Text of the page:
The Magician: Season 1, Episode 20

The Illusion of the Cat's Eye (25 Mar. 1974)

TV Episode  -   -  Adventure | Drama
8.0
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Ratings: 8.0/10 from 6 users  
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A museum enlists Tony Blake's help to investigate the "smoke & mirrors" theft of a highly guarded Egyptian cat statue.

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Title: The Illusion of the Cat's Eye (25 Mar 1974)

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Cast

Episode credited cast:
...
...
Julian Christopher ...
Jerry Anderson (as Jim Watkins)
Rest of cast listed alphabetically:
Philip David ...
Giorgio
...
Simon Russell
David Frankham ...
Derek
...
Larry Ford
...
Leila Russell
Shelly Hines ...
Danielle
...
Sheffield
Joseph Mell ...
Security Guard
...
Suzanne Kelly
...
Hassid
Jay Saunders ...
Lt. Jerry Kendricks
Vic Vallero ...
Mustafa
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Storyline

A museum enlists Tony Blake's help to investigate the "smoke & mirrors" theft of a highly guarded Egyptian cat statue.

Plot Summary | Add Synopsis

Genres:

Adventure | Drama

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Release Date:

25 March 1974 (USA)  »

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Aspect Ratio:

1.33 : 1
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Trivia

The recurring mystery extra (middle-aged blonde lady) who is featured in many The Magician episodes, can be here seen at the very beginning: she is walking in the museum by herself, looking at a display, when closing time is called, upon which she looks at her watch and promptly exits. See more »

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User Reviews

 
Above average. Two jokes, a good guest star, and one great magic trick.
30 January 2008 | by (Houston) – See all my reviews

Synopsis: Tony is called in as a consultant when a $3,000,000 Egyptian statue disappears right under its keepers' noses.

Larry-view: Not bad. 8* is generous, but it's about right given the weakness of the average "Magician" episode. This one features many guest appearances, one good guest star, and one great magic trick. We get two jokes, both funny, and that really helps the writing on this show. I haven't seen any jokes since some of the earliest episodes.

The big guest star is the "bad girl," and she's really gorgeous and glamorous, in the style of Joan Collins. She's not a great actress, but she's *just* good enough to avoid being bad and so she's fun to watch. We get a live panther in the plot. As usual, we get good location footage and action, including night scenes. I like the sound work in this show. The sound in the scenes in the vault is inconsistent, but sometimes you get an echoey effect that helps set the vault atmosphere. I love the sound in the night forest scene with the silence, the crickets, and footsteps. That's great that they were able to get that "hushed" effect with some large noisy crew right behind the camera. As usual there is precious little magic, ahhhhh! That's so annoying. Tony introduces Mark Wilson on to the Magic Castle stage and we don't get to see Mark do anything, not even a portion of a trick. Why do they do that? Magic is the gimmick of this show, we're in the Castle, it would fold into the plot, what's the problem? More magic would have helped make this show a historical document.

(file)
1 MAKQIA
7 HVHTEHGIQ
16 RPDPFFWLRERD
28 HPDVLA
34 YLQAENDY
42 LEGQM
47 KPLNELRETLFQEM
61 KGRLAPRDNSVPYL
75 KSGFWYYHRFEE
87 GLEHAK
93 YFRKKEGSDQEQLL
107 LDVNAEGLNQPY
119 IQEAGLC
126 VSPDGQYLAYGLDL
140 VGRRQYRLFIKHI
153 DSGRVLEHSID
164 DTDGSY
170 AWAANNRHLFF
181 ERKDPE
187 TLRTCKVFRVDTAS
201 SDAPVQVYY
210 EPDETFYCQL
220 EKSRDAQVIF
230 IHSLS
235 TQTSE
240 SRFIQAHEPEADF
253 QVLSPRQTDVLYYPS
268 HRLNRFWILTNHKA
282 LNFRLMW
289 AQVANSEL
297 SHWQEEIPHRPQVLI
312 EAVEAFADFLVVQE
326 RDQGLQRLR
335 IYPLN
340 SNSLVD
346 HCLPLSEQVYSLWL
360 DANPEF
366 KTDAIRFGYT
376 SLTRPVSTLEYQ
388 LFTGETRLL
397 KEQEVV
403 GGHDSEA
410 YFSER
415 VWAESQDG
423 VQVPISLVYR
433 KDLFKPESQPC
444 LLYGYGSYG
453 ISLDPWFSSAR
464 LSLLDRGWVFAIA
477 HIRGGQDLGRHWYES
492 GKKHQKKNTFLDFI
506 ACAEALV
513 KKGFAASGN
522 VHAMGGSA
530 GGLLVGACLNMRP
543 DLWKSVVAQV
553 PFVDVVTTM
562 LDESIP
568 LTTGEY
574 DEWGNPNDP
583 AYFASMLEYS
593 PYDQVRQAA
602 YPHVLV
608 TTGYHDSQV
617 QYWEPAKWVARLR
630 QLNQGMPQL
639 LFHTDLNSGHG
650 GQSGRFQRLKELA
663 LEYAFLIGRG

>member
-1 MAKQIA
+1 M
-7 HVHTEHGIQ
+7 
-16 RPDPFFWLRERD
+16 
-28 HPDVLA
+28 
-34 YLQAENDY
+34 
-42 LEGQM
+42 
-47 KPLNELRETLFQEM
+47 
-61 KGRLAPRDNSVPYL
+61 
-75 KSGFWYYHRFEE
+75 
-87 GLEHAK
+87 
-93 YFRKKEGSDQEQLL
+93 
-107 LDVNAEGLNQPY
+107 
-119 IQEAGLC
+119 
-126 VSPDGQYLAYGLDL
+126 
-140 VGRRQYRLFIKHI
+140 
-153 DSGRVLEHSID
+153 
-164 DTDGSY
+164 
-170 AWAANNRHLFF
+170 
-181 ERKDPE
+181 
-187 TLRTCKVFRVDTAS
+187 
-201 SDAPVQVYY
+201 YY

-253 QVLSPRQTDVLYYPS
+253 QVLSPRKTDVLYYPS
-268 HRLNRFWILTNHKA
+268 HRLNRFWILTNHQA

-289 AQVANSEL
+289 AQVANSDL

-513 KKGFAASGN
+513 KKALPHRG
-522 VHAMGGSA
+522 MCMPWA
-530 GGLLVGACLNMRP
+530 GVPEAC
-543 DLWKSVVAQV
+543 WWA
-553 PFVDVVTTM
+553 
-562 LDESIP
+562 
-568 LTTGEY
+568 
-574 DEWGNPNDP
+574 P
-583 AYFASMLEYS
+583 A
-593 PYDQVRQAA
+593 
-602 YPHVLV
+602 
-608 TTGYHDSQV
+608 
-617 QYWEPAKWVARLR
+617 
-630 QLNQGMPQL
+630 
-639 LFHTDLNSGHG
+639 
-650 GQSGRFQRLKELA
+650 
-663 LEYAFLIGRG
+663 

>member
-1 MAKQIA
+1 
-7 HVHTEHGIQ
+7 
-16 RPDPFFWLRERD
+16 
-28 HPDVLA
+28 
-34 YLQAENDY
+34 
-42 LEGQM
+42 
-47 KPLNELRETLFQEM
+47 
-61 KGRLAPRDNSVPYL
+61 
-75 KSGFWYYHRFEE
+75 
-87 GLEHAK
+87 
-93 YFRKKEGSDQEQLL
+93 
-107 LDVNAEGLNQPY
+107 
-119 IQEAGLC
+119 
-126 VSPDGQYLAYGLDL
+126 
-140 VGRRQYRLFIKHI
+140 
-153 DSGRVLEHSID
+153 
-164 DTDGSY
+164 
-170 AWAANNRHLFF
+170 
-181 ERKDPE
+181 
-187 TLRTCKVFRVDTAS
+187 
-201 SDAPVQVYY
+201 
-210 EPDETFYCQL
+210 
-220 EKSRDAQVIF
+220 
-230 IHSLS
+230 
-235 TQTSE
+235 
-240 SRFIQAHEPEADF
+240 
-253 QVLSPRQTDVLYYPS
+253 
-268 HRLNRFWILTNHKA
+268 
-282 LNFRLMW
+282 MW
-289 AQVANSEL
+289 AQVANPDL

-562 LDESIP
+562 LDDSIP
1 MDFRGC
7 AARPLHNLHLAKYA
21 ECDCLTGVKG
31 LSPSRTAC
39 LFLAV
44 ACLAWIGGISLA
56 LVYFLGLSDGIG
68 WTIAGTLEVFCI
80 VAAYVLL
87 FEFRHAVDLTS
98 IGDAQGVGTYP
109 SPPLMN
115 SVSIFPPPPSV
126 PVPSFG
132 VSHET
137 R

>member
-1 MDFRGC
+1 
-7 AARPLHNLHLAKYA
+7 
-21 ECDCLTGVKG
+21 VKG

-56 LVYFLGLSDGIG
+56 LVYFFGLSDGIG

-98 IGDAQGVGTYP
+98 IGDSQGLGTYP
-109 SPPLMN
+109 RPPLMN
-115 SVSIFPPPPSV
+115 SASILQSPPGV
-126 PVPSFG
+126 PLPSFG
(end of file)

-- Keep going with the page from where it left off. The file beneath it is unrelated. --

The show is a burglary caper mystery, can't go wrong with that. At the climax, the girl wears a hat and tuxedo outfit that doesn't play in the plot and looks odd. She looks like a magician.

Here is the magic I remember:

Tangerine and glass vanish,

Single card production from empty hand,

Card throw,

balloons into doves,

Mark Wilson produces two card fans from empty hand, assisted by Greg Wilson,

A great dove vanish using a box made of foil paper that is then torn to show that the doves aren't hidden. This is great and despite my knowledge of magical techniques and repeated slow-mo viewing, I can't see how he does it. It's very slick and convincing no matter what. I see no monkey business while Bill is loading the doves into the box. I don't think he could be loading the doves to his assistant, Larry, while only pretending to load the doves into the box. My best guess is the doves are hidden in a bag on the back of one of the foil panels, and when Bill rips the foil he only rips the half where the doves are not held, but I think I can see both sides of the panel too clearly and I see the panel edge on and there is no telltale bulge, and the paper rips too convincingly and Bill handles the panels too naturally and roughly for there to be a hidden load. The only suspicious thing I see, at all, is that the girl assistant makes a hasty exit before the trick is completed, leading me to suspect that she's dirty.


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